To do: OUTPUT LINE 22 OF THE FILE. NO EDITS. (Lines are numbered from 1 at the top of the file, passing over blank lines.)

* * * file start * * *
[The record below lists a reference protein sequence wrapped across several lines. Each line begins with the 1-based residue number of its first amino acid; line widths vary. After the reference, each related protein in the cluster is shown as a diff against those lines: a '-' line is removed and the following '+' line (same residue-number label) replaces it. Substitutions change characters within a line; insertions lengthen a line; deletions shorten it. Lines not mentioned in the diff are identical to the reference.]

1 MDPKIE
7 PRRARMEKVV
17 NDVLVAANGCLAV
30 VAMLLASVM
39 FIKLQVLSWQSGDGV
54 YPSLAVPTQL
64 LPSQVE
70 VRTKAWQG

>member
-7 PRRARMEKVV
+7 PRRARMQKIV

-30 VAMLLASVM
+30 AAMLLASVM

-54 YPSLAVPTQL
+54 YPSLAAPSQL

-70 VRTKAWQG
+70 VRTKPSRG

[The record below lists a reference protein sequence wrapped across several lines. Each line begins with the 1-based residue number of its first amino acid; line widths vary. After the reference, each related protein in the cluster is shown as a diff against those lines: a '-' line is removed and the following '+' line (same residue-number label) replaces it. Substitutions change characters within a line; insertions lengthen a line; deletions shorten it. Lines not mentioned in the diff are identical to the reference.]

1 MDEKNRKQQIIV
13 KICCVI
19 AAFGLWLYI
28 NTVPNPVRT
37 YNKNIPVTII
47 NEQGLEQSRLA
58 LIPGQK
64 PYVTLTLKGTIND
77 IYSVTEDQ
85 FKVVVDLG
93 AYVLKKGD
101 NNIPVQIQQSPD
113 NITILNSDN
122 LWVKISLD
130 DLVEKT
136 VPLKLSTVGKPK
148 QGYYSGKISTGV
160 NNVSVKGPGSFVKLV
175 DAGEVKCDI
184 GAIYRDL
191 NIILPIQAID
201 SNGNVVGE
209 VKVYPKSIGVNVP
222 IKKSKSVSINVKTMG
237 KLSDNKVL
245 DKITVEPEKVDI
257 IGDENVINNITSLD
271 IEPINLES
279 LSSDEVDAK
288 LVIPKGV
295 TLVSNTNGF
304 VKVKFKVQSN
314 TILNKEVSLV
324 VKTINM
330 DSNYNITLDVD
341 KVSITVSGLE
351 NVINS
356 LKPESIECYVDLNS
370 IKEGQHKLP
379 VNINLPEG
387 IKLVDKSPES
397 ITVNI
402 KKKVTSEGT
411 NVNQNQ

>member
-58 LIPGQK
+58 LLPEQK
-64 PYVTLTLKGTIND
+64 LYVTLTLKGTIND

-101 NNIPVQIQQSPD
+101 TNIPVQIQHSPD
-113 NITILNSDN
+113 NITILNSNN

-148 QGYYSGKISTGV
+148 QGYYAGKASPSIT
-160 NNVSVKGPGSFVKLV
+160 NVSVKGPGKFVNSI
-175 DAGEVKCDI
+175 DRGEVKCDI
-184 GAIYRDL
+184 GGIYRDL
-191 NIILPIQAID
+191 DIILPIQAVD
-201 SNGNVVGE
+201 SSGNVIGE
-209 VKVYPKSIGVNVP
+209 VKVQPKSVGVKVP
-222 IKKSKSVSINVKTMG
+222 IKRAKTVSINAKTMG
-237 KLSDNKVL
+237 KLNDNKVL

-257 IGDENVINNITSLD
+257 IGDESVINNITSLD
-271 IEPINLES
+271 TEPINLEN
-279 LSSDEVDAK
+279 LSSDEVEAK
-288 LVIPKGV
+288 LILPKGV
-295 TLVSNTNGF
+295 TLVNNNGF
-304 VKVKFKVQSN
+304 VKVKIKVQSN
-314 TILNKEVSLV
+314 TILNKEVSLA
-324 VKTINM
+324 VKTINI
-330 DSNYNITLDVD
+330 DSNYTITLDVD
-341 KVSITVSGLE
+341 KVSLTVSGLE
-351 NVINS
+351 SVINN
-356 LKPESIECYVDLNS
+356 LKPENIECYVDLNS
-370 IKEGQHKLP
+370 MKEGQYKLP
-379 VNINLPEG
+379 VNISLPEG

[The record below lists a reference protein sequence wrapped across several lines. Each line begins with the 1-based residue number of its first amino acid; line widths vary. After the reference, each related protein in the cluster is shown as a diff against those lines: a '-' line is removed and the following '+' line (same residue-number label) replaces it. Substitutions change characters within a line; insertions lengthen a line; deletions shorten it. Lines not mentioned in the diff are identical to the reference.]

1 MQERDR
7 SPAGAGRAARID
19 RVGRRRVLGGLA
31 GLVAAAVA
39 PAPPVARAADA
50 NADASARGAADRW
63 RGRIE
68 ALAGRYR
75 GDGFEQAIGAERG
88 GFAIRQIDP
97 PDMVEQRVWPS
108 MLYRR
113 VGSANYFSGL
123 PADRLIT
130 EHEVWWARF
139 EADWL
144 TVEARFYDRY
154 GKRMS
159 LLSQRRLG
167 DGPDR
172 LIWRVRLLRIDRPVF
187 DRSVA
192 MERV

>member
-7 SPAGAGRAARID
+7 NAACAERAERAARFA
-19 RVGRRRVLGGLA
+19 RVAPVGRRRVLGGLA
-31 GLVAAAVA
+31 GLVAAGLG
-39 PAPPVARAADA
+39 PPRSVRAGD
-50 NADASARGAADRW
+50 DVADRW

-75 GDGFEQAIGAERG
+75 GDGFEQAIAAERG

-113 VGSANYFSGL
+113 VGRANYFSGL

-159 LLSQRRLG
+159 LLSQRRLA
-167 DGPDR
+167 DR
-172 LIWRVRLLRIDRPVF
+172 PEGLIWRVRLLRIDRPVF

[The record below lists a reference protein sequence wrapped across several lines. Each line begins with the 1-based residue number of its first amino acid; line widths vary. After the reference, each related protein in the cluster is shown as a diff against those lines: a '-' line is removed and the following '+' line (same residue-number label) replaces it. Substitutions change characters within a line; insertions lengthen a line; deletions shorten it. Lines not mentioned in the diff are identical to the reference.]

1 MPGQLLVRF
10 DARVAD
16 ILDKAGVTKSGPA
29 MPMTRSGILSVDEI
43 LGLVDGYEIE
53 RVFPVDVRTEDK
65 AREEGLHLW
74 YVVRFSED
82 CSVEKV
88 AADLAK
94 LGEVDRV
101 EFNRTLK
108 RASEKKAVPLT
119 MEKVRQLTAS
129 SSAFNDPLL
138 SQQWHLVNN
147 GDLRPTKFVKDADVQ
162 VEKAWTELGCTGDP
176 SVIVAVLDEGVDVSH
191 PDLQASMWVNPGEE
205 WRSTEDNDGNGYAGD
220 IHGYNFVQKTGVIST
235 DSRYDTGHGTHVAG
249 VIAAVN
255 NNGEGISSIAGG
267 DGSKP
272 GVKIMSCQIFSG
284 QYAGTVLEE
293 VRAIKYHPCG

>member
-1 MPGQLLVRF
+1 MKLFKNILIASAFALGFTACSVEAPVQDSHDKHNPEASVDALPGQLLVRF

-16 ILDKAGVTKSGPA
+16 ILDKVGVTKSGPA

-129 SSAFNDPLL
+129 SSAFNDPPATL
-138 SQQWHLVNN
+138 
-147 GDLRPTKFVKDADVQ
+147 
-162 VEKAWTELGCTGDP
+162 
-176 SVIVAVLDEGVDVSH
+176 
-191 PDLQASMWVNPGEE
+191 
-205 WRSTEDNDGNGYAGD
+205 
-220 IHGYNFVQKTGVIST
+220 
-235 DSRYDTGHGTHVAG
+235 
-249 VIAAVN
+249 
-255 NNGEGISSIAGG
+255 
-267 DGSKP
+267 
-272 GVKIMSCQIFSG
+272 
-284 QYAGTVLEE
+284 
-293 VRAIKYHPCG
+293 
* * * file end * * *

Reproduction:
19 AAFGLWLYI